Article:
3. Parent Night: Later in the semester (probably November) we plan to invite parents to the Youth Service. We want them to experience our ‘style’ of ministry. That night we’ll have some great games that parents can play and the lesson will be geared toward parents and youth.

4. PRT: Parent Round Table. I’m really excited about this idea and I may still tweak it a bit before this Fall. What I’m planning on doing is setting aside 1 hour on Monday nights to meet with families. I’ve got 14 different Monday
Nights set aside. I’m going to ask parents to sign up for a night. Then, I’ll go to their home from 6-7 and personally share with them what we’ve
been doing and what we plan to do (lesson wise) in the ministry AND give them some handouts and ideas on how they can build more on what we’ve been teaching, in their own home. Long range I plan on training a volunteer to help me with this so i don’t have to be gone every Wednesday night.

5. Parent Breakfast: We did this once this Spring and it worked out pretty well. We had some volunteers cook breakfast on a Sunday morning and met at 8:45 (30 min befor Sunday School). We invited the whole family. Parents, children, and volunteers all ate together. At 9:15 I dismissed the students and children to their Sunday School and then the parents and me just did a lesson together in place of their Sunday School. I was also able to share more about events we had coming up.  We’ve got this set for 10/3 and plan on doing it once in the Fall and once in the Spring.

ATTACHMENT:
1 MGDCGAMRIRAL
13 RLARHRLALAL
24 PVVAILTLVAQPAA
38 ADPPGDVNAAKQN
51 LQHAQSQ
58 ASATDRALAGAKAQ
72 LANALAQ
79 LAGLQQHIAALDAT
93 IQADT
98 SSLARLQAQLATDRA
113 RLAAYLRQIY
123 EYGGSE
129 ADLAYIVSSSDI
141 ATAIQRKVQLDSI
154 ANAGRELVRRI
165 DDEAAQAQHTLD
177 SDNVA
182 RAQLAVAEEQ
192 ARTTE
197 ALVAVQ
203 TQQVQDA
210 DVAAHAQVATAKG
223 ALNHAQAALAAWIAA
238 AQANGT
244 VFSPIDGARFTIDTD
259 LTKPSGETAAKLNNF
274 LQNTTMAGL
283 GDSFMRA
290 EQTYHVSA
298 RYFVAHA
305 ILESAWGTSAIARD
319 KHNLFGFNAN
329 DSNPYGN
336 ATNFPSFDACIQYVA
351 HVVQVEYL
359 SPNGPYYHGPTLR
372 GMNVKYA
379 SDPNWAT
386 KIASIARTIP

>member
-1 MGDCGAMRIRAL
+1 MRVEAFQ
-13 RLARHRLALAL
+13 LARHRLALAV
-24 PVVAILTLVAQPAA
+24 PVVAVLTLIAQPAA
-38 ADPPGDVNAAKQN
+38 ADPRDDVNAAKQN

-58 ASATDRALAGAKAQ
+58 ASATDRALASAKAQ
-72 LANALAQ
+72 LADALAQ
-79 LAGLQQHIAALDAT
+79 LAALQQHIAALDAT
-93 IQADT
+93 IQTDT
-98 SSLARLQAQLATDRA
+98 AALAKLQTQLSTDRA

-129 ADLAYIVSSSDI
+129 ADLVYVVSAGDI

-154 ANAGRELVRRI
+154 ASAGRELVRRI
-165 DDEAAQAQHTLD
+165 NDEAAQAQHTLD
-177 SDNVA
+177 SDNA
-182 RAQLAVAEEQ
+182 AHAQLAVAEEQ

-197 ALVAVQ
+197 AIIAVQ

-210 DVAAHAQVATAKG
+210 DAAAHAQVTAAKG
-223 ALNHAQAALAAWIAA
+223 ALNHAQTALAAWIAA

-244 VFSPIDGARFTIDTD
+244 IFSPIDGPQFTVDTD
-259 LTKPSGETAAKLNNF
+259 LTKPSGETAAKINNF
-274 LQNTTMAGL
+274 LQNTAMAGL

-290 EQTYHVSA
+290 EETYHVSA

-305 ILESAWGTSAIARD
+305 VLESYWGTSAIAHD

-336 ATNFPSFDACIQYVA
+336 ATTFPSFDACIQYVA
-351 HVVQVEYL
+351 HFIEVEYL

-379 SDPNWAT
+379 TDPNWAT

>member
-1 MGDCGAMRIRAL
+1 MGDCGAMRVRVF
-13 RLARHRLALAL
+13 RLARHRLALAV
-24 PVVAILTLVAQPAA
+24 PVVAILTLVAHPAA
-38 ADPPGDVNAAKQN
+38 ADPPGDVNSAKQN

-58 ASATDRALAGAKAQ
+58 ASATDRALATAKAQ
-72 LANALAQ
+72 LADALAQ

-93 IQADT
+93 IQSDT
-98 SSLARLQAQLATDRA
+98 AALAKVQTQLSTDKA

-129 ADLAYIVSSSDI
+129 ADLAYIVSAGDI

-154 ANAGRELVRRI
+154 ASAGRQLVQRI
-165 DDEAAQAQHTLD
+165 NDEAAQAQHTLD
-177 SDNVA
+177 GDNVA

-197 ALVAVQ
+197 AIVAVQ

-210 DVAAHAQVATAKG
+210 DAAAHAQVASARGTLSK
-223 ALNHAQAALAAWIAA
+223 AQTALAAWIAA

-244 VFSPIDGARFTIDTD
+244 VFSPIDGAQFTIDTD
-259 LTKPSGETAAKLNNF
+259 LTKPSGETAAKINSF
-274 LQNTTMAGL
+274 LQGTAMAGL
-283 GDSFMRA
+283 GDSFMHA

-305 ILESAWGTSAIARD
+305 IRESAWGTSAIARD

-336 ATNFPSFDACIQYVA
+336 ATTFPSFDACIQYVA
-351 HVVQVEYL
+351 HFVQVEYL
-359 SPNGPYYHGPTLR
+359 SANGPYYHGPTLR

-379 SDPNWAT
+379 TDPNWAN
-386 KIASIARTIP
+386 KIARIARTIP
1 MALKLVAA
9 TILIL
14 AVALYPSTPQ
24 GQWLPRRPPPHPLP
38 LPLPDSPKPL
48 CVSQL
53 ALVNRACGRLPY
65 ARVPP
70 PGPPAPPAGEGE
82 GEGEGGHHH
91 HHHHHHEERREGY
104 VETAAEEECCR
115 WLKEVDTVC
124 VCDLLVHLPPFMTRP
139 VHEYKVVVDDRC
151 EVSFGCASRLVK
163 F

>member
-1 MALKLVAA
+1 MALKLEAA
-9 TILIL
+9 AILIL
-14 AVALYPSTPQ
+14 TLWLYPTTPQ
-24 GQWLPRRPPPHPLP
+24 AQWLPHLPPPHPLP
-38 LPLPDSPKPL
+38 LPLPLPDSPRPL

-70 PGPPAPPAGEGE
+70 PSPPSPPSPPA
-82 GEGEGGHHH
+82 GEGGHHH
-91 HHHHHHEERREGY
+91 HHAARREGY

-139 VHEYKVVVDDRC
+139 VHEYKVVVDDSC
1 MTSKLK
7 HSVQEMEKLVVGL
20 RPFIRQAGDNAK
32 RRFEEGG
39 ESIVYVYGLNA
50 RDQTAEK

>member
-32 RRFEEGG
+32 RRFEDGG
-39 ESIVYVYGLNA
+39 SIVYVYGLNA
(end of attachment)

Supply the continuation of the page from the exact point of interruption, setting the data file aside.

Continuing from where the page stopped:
6. Parent newsletter and Parent helps: We already do these two things but I thought I’d include them. We send out the ParentLink (group publishing) once a month. This is a newsletter already put together by Group. I just add 1 page about things coming up in our ministry. The other thing I’m still adding to is our Parents Help page on our website. Here I’ve just given parents about 20 different links that they can go to and get help and ideas about parenting teenagers. Feel free to use our links from www.fbcdewitt.com

7. Parent Leadership Team: This idea will probably not be implemented this Fall but I still love it and hope to get it worked in ASAP. This idea is drawn from Steve Wright in his book reThink. Basically the team is just parents (the youth pastor is not on it!). The parents would be committed to meeting periodically throughout the year and discussing the ministry. They would offer insight, encouragement, and ideas from their perspective to the Youth Pastor ever few months or so. This would help me understand better how to minister to our families…

Hope those ideas help. I’d love to know what you’re doing to minister to families or how I can make these ideas better!